Daily Briefing

Ten Things You Need to Know Today: Tuesday 7 Jan 2020

1

Iran: huge crowds attend Soleimani burial

Huge crowds have turned out for the burial of top Iranian general Qasem Soleimani in his hometown of Kerman following the military leader’s assassination in a US air strike on Iraq last week. Millions of mourners have gathered in capital Tehran and several cities over the past few days to attend his funeral procession. Meanwhile, the Pentagon has denied the US is planning to pull its troops out of Iraq following the leak of a draft letter from a US general that suggests otherwise.

2

British teen given suspended sentence in Cyprus rape case

A British teenager convicted of lying about a gang-rape in Cyprus has been given a four-month suspended sentence. The 19-year-old woman, who cannot be named for legal reasons, is to continue her appeal against the court’s decision, saying she confessed under duress from police. She was also fined €140 (£119) but is free to return home.

3

UK steps up Iraq evacuation contingency plans

The UK Ministry of Defence has sent 20 senior planners and liaison officers to Iraq in order to step up plans to evacuate military personnel and civilians following the US assassination of neighbouring Iran’s General Qasem Soleimani, The Times reports. The newspaper says that defence sources expect the risk of retaliatory actions to rise from today, following three days of national mourning.

4

Javid’s budget ‘for the North’ set for 11 March

Chancellor Sajid Javid has announced that his delayed budget statement will take place on 11 March- and has hinted at rewards for former Labour voters in the north of England who handed the Tories a landslide victory last month. Speaking in Manchester, Javid said he would “spread opportunity to those left behind” and “unleash” potential.

5

Long Bailey enters Labour leadership race

Labour’s shadow business secretary Rebecca Long Bailey has formally entered the party’s leadership race. Seen as one of the favourites, Long Bailey announced her candidacy in an article for Tribune magazine in which she also defended Jeremy Corbyn’s political programme but criticised Labour’s 2019 election strategy.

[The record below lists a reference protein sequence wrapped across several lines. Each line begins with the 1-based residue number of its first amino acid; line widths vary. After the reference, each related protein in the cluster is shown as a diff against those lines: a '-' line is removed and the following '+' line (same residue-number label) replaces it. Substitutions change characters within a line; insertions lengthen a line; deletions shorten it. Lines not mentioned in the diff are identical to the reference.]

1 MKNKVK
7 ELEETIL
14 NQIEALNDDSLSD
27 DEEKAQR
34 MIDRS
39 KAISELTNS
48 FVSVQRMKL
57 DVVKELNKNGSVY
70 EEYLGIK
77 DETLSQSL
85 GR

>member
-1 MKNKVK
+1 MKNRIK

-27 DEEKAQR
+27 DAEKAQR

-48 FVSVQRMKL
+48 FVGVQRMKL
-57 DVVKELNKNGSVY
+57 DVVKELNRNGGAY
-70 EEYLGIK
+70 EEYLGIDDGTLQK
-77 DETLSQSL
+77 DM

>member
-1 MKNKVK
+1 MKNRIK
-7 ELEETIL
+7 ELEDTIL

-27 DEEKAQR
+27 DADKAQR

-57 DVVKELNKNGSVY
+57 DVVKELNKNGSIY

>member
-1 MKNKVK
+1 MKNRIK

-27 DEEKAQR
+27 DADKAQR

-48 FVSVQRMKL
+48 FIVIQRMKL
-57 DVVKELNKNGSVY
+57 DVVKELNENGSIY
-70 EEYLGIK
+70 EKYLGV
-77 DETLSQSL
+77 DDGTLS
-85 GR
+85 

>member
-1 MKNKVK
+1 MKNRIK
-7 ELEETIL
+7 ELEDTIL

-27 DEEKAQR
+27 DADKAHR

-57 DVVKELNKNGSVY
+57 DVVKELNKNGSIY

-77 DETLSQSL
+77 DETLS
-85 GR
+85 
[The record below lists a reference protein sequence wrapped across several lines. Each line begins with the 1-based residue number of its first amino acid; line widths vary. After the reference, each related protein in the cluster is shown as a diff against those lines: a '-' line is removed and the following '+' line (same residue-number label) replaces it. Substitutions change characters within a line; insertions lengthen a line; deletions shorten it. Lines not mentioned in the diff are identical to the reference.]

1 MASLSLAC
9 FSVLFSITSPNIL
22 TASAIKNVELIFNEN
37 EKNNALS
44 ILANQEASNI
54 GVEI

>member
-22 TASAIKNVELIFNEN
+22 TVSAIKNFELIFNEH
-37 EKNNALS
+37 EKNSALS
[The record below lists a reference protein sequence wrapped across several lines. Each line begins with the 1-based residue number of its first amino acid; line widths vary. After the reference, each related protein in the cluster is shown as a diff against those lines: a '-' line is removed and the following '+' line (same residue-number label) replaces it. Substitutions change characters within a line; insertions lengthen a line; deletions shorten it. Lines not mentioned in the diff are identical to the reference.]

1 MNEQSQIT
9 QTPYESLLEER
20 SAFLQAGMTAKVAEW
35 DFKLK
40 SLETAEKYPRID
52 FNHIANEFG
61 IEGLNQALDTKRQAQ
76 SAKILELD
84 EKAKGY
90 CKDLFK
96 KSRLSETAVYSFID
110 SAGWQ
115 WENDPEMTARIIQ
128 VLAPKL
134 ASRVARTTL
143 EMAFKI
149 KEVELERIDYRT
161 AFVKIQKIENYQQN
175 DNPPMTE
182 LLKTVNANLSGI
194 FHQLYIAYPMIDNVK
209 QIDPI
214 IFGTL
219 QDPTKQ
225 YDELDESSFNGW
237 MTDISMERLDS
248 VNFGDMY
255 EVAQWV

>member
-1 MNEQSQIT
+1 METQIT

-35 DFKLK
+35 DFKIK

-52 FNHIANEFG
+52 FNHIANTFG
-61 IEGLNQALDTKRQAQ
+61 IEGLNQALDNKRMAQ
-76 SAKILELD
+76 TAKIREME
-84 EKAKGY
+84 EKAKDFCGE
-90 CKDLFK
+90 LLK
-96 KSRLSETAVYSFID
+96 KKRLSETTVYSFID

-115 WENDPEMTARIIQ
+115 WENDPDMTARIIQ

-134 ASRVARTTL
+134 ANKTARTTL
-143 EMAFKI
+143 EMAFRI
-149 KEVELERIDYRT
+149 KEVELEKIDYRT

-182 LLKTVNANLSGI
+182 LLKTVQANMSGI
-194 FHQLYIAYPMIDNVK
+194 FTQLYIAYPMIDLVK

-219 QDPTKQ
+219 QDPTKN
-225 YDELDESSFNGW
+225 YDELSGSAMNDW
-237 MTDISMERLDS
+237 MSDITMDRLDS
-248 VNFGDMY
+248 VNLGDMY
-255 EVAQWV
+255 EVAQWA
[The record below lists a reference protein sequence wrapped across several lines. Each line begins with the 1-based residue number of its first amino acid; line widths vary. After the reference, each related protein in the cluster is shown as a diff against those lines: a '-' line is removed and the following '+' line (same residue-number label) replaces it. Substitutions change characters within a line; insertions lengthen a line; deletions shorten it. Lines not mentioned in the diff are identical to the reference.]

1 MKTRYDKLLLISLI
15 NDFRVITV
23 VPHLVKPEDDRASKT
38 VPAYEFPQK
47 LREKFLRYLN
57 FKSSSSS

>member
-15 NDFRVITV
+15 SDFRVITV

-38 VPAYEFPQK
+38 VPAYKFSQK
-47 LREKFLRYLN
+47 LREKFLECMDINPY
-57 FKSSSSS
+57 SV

6

Reformed prisoner reveals role in tackling London Bridge attacker

A convict serving a 17-year sentence for murder has spoken about the part he played in subduing an attacker who stabbed two people to death at a prison rehabilitation conference near London Bridge in November. In his first interview since what he called “that tragic day” , Steven Gallant, 42, told the Press Assocation that he “did not hesitate” to join in fighting off Usman Khan, using a chair and a narwhal tusk to keep the knifeman at bay.

7

Fire at Koko Camden

A landmark music venue in London currently undergoing renovation was engulfed by fire last night. Emergency services were called to Koko Camden, previously the Camden Palace and the Camden Hippodrome, shortly before 9pm yesterday. A total of 60 firefighters battled the blaze, which was brought under control after around five hours. No injuries were reported.

8

Roman graves found in Somerset

More than 50 Roman graves of both adults and children have been unearthed during building work for a new school near Glastonbury in Somerset. Archaeologists say the graves are thought to date back as far as 43AD - the date of the Roman invasion of Britain - and shed new light on the transition between Iron Age and Roman society.

9

BBC tells presenters not to sound know-it-all

BBC Radio 3 bosses have ordered presenters at the station to avoid “presumptuous phrases” as part of a bid to attract a younger audience. The guidance, seen by The Times, says that both hosts and guests should avoid terms such as “as we all know” and “we all presume that” in order to avoid alienating listeners. Ideally, presenters should not be experts, according to the brief for the station, which currently attracts an audience made up principally of people aged over 65.

10

Labour leadership election: how it works

Labour’s disastrous 2019 general election result was the beginning of the end for Jeremy Corbyn as party leader.

The Islington North MP - who also led Labour to defeat in 2017 - said he would be stepping down from the leadership, after Labour won its lowest number of seats since 1935.

With debate about Labour’s future direction, Corbyn’s successor will face a tough challenge to unite the party.

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